Q: I was divorced a little more than 20 years ago, and a quit claim deed transferred the property to my name. My name was never on the original deed or mortgage. When I sell my home will I have to pay taxes on profits over $250,000 over the value of the home when it was built in 1972, or can I use the valuation when the quit claim deed was signed in 1984? Many thanks.
A: When you were given the property, you were given the property at its original cost basis. So, if the property was purchased for $25,000 and someone gave that property to you, the cost basis is still $25,000 even if the property was worth $100,000 when it was given to you.
If you’re single and use the property as your primary residence, you’re allowed to exclude from federal income taxes up to $250,000 of profit from the sale of the home. And, if you’re married, you are allowed to exclude from federal income taxes $500,000 of profit on the sale of the home.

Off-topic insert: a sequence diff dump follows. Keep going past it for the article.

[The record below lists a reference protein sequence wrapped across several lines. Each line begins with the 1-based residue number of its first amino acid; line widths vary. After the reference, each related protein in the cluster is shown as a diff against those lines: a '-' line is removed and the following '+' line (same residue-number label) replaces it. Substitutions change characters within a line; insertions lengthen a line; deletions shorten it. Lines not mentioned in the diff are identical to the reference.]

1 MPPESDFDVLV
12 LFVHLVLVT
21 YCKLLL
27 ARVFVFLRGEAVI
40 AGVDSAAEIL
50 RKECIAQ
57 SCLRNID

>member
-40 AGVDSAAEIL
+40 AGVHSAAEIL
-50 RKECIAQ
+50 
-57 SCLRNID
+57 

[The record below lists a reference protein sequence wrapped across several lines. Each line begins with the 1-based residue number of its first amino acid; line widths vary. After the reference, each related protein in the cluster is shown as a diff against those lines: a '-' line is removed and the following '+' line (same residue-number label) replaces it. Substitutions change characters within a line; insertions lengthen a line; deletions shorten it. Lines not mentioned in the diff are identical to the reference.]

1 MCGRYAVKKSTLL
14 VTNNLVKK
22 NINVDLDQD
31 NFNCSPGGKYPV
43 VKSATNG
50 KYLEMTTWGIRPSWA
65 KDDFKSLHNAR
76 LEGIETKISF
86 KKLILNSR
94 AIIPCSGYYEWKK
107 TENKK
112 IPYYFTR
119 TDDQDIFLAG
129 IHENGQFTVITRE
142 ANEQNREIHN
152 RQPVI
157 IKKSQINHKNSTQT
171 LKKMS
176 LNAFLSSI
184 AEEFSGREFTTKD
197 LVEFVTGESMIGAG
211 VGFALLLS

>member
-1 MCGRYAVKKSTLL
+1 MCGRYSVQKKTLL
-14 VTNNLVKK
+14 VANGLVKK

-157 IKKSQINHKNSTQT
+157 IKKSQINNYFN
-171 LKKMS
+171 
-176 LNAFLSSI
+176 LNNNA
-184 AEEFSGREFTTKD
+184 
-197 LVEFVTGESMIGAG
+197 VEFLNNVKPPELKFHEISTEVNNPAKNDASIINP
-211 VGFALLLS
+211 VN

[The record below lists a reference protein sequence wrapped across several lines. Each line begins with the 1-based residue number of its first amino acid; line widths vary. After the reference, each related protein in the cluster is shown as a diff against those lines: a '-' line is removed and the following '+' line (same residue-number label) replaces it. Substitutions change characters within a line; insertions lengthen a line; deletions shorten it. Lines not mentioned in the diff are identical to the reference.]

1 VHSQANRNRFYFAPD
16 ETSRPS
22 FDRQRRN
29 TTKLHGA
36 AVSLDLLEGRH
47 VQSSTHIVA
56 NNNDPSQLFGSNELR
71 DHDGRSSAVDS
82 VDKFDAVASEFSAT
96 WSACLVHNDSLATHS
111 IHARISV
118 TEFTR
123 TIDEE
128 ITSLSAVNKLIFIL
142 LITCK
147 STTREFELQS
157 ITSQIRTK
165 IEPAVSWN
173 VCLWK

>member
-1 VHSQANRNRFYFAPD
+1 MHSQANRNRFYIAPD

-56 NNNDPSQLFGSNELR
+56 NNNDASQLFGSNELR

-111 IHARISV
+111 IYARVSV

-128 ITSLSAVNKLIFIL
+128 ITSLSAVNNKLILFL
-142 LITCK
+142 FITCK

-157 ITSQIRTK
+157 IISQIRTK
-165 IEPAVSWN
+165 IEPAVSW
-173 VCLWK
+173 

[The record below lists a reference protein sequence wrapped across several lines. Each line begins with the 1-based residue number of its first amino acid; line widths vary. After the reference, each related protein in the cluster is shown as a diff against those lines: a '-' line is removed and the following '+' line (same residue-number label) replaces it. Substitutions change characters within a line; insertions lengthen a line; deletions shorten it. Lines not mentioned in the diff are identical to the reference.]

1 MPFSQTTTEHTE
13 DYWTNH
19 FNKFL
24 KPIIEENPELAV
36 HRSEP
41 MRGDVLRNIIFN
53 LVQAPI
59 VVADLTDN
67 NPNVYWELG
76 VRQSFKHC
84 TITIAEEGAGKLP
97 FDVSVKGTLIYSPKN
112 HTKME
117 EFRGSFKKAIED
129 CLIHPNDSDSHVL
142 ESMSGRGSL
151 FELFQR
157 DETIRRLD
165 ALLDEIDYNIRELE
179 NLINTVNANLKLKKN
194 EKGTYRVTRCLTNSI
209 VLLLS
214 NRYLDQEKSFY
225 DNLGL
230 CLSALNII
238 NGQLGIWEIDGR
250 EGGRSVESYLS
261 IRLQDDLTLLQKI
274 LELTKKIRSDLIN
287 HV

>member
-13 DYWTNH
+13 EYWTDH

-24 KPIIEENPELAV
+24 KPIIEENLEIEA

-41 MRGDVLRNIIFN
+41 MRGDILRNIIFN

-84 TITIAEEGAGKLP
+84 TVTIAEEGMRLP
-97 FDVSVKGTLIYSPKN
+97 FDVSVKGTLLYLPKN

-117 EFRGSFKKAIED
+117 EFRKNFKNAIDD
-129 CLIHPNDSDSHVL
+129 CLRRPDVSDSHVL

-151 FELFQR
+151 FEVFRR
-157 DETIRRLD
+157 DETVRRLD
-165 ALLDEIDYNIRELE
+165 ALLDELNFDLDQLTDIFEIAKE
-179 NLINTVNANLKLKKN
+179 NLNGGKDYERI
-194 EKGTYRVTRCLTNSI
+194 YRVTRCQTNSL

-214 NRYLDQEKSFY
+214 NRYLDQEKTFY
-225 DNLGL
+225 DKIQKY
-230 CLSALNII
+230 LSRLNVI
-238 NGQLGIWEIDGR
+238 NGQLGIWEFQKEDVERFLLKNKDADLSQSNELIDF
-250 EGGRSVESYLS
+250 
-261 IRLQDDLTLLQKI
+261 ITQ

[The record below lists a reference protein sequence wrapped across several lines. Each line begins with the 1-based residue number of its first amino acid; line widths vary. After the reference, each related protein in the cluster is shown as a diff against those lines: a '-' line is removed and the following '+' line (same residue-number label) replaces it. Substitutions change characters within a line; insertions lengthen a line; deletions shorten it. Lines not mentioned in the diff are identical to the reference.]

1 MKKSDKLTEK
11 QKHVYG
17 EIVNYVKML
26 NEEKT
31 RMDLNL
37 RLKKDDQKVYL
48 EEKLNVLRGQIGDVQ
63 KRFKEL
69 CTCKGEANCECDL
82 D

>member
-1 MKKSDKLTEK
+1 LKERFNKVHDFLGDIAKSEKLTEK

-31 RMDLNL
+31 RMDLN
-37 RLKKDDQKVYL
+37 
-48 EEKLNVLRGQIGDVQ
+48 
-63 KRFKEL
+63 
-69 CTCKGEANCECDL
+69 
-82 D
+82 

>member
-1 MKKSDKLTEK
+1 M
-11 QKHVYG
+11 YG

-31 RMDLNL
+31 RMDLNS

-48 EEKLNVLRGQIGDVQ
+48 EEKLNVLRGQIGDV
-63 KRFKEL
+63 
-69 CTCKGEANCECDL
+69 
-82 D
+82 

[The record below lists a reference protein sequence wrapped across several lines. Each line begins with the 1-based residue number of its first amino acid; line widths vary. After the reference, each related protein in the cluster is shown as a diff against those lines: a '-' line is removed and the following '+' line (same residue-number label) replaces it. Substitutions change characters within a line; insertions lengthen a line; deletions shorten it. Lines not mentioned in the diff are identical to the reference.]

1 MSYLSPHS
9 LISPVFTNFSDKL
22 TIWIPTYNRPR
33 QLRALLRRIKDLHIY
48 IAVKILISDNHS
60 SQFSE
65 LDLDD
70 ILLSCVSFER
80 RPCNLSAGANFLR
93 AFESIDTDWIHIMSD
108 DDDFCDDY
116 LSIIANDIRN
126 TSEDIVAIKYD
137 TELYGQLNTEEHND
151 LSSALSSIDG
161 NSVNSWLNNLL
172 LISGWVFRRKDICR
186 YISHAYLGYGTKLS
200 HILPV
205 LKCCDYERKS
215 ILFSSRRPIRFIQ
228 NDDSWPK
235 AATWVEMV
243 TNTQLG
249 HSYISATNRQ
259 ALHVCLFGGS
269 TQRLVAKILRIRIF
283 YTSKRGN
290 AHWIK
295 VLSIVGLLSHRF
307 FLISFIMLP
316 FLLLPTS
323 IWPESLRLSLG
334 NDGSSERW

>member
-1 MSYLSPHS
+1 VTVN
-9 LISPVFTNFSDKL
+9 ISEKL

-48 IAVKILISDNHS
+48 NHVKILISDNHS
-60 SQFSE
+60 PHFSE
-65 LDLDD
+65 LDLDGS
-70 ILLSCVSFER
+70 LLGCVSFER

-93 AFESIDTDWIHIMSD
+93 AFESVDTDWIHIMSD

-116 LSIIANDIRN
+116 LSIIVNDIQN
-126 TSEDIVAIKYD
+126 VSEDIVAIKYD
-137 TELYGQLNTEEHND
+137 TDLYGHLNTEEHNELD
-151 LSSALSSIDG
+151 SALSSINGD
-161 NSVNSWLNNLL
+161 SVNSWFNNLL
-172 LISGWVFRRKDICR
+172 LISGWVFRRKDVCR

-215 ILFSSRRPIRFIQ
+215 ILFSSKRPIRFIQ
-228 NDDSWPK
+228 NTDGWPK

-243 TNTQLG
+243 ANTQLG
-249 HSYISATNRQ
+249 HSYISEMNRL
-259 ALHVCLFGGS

The key question for you will be what is your cost basis and how much profit will you receive from the sale of the home. To determine the cost basis, you take into account what the home was purchased for and add to that number the costs associated with the purchase of the home.
Then you add all capital improvements made to the home over the years. If you put on an addition to the home, install a new kitchen and put on a new roof, all of these items will increase your basis in the home. And then when you sell the home, the costs of sale will get factored into determining your basis and the profit you get out of the home.
Given all of these issues, you should talk to a real estate attorney, tax expert or accountant who can help you figure out the cost basis for the home, and assist in helping you figure out whether you’ll have any taxes to pay or estimate the amount of taxes you will have to pay the federal government.